Eye in the Sky is now available online and on DVD. Take a look!
You've seen it before (Star Wars - Episode IV: A New Hope).
Go see it again.
You may have thought the above review was a little too trite or too short or too simplistic or too pompous, or, whatever.
Then again, maybe not.
Someone created a compilation video to demonstrate the similarities between Episode IV and Episode VII. It's pretty cool (and well done). Take a look (warning, Spoilers).
Or, to see it on Vimeo (at a higher resolution), CLICK HERE.
Whenever I ask my daughter what she’d like to watch on TV or at the movies, her pat answer is, “Nothing Sad. Nothing Serious.”
She wouldn’t like Demolition. At least, that's what she thought. So we left her at home.
That’s not to say Demolition is all sad and all serious. There’s humor, love friendship and all that other stuff, too. And all of it is done extremely well.
Jake Gyllenhaal, one of the best actors today with a last name that is hard to spell, plays Davis, an upwardly-mobile investment counselor who suffers depression when his wife dies in an automobile accident. While at the hospital immediately after her death, he attempts to order a pack of Peanut M&Ms from a vending machine, but the candy gets stuck in the machine. He writes a letter of complaint to the service department, which eventually results in a personal relationship with the service agent and her son.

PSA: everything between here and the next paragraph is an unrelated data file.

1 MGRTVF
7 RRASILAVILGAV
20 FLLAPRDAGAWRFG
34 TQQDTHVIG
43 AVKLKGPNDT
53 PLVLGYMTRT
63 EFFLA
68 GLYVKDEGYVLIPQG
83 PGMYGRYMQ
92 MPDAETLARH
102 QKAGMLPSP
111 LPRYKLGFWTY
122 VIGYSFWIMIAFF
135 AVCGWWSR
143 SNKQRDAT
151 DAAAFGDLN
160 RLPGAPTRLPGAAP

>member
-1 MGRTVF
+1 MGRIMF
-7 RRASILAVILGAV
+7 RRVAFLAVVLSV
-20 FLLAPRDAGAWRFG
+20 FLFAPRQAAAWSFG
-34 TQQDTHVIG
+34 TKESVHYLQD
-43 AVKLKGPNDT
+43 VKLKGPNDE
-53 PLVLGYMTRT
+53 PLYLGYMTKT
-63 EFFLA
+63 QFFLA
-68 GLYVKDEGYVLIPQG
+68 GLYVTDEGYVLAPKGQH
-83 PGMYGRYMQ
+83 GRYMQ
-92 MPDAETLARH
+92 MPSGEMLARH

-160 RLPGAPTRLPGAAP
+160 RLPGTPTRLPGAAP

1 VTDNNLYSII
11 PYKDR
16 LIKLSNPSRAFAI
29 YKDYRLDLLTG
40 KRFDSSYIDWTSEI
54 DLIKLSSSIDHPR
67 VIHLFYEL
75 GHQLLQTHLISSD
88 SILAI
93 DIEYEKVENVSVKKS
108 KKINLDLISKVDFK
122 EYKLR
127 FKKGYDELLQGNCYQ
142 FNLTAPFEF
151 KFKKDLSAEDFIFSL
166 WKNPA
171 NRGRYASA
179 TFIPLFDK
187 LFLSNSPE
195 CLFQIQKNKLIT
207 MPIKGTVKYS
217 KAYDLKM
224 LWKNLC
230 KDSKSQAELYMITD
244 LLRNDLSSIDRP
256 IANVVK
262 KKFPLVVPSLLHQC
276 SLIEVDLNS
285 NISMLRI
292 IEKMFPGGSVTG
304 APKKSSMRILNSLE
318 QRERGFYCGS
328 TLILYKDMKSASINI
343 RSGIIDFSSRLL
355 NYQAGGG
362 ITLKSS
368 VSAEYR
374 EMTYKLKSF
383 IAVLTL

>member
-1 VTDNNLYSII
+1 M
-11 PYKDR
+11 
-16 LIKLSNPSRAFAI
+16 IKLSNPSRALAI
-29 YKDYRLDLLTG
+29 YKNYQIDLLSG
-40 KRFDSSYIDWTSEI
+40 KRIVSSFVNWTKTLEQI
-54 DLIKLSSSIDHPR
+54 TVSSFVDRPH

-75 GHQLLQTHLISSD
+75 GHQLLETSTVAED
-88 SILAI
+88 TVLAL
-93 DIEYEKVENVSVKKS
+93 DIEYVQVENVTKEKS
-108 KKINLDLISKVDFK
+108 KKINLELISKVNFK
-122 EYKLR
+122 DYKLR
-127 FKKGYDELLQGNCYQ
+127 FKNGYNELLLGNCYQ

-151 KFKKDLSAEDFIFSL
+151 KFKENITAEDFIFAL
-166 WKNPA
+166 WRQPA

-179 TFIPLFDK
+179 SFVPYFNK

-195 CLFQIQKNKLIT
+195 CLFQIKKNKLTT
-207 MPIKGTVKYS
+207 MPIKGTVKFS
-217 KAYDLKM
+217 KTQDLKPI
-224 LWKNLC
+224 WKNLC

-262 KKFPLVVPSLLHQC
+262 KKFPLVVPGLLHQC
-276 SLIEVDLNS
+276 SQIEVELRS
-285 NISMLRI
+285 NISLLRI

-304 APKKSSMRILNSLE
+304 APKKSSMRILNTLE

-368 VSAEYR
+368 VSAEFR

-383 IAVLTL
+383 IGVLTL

What follows is Davis’ journey through the numbness of depression and how it impacts his relationships with those around him. His stepfather tells him, “Repairing the human heart is like repairing an automobile. You have to take everything apart to examine everything. Then you can put it all back together.” So Davis does. He disassembles his leaking refrigerator, a restroom stall and eventually his house.
Demolition is a great movie. It deals with the way one man deals with severe depression, and yet, the flick is not depressing. Grief is a part of life. Everyone faces it. It is not something we should fear or dread or avoid. Davis’ father-in-law expresses our tendency to avoid the topic when he says (something like), “When a woman’s husband dies, she’s called a widow. When a parent dies, we call his child an orphan. But when a child dies, we don’t have a word to describe his parents.” There-in lies the strength of Demolition. It helps us accept and understand severe depression.
As I’ve said before, good stories help us feel, empathize, understand the world around us. Demolition does that. It is a good story.